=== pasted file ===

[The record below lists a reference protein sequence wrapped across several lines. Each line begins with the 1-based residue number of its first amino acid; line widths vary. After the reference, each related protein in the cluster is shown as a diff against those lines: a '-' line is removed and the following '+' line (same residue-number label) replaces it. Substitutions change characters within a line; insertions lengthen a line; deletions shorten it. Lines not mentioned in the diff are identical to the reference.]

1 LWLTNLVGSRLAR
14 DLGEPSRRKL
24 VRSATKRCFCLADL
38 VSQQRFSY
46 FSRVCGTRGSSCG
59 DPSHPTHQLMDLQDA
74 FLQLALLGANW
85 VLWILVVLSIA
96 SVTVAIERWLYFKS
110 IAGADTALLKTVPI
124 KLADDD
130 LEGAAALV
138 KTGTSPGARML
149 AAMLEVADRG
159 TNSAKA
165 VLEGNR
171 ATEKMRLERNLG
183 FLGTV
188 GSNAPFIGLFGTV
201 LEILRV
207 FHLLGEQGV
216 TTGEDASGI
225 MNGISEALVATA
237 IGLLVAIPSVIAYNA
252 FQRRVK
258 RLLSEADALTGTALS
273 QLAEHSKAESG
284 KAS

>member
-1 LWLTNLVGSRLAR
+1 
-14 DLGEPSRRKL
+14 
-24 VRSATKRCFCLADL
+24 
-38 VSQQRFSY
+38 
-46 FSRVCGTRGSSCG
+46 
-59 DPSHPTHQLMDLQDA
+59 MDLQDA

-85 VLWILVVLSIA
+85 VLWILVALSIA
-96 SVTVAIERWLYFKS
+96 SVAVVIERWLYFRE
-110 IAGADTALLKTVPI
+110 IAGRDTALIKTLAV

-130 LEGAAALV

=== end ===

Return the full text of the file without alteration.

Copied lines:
[The record below lists a reference protein sequence wrapped across several lines. Each line begins with the 1-based residue number of its first amino acid; line widths vary. After the reference, each related protein in the cluster is shown as a diff against those lines: a '-' line is removed and the following '+' line (same residue-number label) replaces it. Substitutions change characters within a line; insertions lengthen a line; deletions shorten it. Lines not mentioned in the diff are identical to the reference.]

1 LWLTNLVGSRLAR
14 DLGEPSRRKL
24 VRSATKRCFCLADL
38 VSQQRFSY
46 FSRVCGTRGSSCG
59 DPSHPTHQLMDLQDA
74 FLQLALLGANW
85 VLWILVVLSIA
96 SVTVAIERWLYFKS
110 IAGADTALLKTVPI
124 KLADDD
130 LEGAAALV
138 KTGTSPGARML
149 AAMLEVADRG
159 TNSAKA
165 VLEGNR
171 ATEKMRLERNLG
183 FLGTV
188 GSNAPFIGLFGTV
201 LEILRV
207 FHLLGEQGV
216 TTGEDASGI
225 MNGISEALVATA
237 IGLLVAIPSVIAYNA
252 FQRRVK
258 RLLSEADALTGTALS
273 QLAEHSKAESG
284 KAS

>member
-1 LWLTNLVGSRLAR
+1 
-14 DLGEPSRRKL
+14 
-24 VRSATKRCFCLADL
+24 
-38 VSQQRFSY
+38 
-46 FSRVCGTRGSSCG
+46 
-59 DPSHPTHQLMDLQDA
+59 MDLQDA

-85 VLWILVVLSIA
+85 VLWILVALSIA
-96 SVTVAIERWLYFKS
+96 SVAVVIERWLYFRE
-110 IAGADTALLKTVPI
+110 IAGRDTALIKTLAV

-130 LEGAAALV